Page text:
“BMW E30.” Yes, that phrase has been synonymous with “CHEATERS” since Lemons’ earliest days. The BMW 3-Series has been a staple of road racing for some time. Whatever you think about BMWs in Lemons, there’s no doubting that Lemons has seen its fair share of crapcan 3-Series Bimmers. How many? We’ll answer that question in a second. Before we get there, let’s ask if Lemons ruined the E30 for everyone in Episode 57 of #LemonsWorld.
What we do know is that the 1984-1991 BMW 3-Series—known internally at BMW and now among car geeks as the E30 chassis—grew in popularity around that same time as Lemons . There was some good reason, if we can detach professionally from their utter boredom. The E30 was rear-wheel drive with at least some vague notion of ability to corner. It also was about 15-20 years old at that point. That’s a starting point for most enthusiast cars.
The stock of cheap E30s got at least partially eaten up in the surge of cheap-car enthusiasm that has grown in the last decade. Are they all gone? Nah, there’s plenty of crapcan-ready E30s. You might have to get a bit dirtier and start with more of the car in cardboard boxes, but they’re out there.
Lemons teams, too, gravitated toward the E30 for those same reasons. It was light, relatively efficient, forgiving to drive, and had enough power to compete. Trouble is, most E30 teams don’t bother applying much effort in the way of theme (excepting the above Bavarian Ranchero and Prickstine/Porcubimmer). It became the “easy” button for teams trying to win. Quite a few just rattle-canned their “CraigsList find” with bedliner and stuck a number on it. That lack of imagination isn’t restricted entirely to BMW racers in Lemons. However, it seems to be the marque on which you’ll mostly find them.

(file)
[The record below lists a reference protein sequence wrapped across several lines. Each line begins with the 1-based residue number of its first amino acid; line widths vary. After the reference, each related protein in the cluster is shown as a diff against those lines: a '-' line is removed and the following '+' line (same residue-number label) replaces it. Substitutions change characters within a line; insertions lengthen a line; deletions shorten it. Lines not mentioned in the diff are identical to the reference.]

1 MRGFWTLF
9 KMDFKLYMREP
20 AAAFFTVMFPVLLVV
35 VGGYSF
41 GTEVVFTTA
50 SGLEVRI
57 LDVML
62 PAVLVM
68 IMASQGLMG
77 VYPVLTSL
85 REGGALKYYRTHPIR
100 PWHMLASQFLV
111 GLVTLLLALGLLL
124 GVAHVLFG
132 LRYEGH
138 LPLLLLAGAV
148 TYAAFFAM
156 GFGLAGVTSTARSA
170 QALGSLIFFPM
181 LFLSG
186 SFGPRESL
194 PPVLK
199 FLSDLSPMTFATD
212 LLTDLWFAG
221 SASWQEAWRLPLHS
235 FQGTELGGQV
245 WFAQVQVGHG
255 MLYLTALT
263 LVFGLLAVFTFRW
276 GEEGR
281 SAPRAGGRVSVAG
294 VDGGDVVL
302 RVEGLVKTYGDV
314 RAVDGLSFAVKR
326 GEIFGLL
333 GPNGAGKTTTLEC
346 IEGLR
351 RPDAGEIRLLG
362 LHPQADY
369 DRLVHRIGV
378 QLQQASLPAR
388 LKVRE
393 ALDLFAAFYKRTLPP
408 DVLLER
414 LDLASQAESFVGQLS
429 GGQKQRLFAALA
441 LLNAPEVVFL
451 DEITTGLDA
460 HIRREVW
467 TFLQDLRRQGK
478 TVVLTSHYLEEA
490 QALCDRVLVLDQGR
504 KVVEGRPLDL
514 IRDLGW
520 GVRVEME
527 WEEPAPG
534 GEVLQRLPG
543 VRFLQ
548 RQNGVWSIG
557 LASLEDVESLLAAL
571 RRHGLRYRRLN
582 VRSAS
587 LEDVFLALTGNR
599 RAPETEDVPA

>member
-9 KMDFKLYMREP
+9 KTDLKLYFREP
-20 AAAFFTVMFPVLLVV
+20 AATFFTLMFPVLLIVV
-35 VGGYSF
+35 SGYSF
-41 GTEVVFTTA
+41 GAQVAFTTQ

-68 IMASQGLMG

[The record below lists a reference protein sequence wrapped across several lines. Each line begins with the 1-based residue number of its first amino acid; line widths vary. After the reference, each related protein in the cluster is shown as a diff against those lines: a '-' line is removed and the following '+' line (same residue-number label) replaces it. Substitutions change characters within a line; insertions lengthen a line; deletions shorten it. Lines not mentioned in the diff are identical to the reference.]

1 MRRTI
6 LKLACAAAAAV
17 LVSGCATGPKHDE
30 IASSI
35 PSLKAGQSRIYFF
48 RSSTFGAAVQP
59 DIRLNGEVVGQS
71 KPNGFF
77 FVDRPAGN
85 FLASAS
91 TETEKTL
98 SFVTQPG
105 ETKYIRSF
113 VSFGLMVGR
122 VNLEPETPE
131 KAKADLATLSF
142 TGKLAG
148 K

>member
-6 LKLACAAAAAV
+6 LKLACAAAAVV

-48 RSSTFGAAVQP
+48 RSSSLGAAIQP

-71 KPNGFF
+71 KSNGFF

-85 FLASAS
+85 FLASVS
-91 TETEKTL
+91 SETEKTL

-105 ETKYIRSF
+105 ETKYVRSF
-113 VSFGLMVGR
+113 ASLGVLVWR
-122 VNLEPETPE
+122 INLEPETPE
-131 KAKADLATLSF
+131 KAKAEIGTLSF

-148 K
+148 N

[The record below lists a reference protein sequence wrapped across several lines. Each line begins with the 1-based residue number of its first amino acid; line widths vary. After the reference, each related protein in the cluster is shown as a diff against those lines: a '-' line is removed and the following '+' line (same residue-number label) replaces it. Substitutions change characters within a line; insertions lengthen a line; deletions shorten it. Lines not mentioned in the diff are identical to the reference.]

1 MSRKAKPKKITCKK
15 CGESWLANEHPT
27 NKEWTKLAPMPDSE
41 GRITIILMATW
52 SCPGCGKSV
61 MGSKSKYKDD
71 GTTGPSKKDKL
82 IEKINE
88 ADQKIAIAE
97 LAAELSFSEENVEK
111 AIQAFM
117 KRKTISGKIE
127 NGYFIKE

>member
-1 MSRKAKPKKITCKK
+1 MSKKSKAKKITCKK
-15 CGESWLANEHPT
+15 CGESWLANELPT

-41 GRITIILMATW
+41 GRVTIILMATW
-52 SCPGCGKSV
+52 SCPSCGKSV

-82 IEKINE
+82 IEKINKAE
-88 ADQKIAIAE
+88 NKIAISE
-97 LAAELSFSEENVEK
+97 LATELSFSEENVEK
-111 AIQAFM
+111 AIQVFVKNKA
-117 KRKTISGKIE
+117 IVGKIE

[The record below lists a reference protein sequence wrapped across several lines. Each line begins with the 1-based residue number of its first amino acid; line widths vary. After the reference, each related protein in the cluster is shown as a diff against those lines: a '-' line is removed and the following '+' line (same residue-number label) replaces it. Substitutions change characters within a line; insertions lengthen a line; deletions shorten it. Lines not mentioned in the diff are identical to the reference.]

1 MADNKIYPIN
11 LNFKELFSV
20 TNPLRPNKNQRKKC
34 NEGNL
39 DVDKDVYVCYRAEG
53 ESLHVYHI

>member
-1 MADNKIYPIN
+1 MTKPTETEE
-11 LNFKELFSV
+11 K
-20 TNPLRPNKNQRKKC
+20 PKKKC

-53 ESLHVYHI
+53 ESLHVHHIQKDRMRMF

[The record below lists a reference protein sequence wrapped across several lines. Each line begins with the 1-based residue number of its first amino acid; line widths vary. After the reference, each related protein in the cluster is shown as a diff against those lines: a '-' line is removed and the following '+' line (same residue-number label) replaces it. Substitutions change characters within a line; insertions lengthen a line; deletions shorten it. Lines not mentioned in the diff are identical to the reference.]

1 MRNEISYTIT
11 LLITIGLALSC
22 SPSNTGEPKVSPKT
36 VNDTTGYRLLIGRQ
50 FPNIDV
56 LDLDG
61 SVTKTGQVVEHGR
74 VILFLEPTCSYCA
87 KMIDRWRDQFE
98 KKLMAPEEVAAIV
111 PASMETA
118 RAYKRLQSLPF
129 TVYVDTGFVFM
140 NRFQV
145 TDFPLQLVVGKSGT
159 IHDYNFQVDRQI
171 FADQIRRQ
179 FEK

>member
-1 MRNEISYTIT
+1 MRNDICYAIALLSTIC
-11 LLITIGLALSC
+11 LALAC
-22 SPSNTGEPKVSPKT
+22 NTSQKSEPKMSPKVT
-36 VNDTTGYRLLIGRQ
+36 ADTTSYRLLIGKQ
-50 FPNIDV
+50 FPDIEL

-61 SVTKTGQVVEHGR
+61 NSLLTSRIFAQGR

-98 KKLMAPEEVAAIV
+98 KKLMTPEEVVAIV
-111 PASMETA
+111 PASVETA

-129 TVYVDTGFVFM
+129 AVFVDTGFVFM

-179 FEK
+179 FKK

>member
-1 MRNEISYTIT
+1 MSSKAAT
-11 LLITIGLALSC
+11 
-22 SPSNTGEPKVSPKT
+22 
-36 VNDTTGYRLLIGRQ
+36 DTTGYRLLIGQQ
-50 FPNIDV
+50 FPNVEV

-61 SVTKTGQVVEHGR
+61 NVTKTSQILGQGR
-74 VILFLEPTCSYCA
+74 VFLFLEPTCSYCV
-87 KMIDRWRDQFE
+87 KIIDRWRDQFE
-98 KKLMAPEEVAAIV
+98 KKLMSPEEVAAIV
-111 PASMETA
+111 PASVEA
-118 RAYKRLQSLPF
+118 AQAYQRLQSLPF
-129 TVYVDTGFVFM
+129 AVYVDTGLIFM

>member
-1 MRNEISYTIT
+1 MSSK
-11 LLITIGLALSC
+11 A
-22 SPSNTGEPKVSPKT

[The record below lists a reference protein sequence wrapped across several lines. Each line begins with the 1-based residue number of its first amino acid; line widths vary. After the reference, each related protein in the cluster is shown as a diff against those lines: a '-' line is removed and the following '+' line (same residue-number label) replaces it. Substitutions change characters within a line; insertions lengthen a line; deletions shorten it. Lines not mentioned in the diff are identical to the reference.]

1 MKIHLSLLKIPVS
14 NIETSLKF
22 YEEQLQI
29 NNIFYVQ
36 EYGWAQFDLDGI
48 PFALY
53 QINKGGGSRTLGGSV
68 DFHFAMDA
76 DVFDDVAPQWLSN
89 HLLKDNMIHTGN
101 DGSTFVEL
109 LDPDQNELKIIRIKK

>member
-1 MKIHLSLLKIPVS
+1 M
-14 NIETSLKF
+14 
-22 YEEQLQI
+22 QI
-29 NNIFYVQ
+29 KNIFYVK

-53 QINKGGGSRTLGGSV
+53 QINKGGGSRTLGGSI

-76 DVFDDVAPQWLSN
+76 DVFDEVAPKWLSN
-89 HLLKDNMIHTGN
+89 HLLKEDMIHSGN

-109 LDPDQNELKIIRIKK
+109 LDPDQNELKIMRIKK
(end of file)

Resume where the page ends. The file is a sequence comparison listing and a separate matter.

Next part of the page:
Anyway, out of curiosity, I pulled all of the BMW E30 teams from results over the last 15 years of Lemons. I sorted them out by team name and then eliminated a few I knew were the same car run under different team names. I no doubt missed a few duplicates, but the number came out just perfect for E30 dorks.
We’ve had 318(ish) different E30s in Lemons. That was the best count we came up with. If you allow some error into it, that number likely falls somewhere between 300 and 350.
Considering that BMW sold in the United States something like 313,000 of them between 1984 and 1991, Lemons has used up 0.1 percent of all E30s for crapcan racing. If you figure—as many Lemons racers likely do—a parts-car-to-Lemons-car percentage of about 5:1, that’s still far less than 1 percent of all E30s. So it’s hard to imagine Lemons has ruined ALL of them, though 0.5 percent is a pretty significant amount for something as small as our crappy racing series. Maybe we spurred a few SERIOUS COLLECTORS to try saving them all for Radwood shows and maximizing value or something.
Is that a good thing? Who knows. We aren’t experts on that, but we certainly see fewer newly prepared E30s these days. And several recent E30s were acquired as little more than a bare chassis with its constituent parts in boxes. And we’re fans of anybody turning any box-o’-parts project into a Lemons car.
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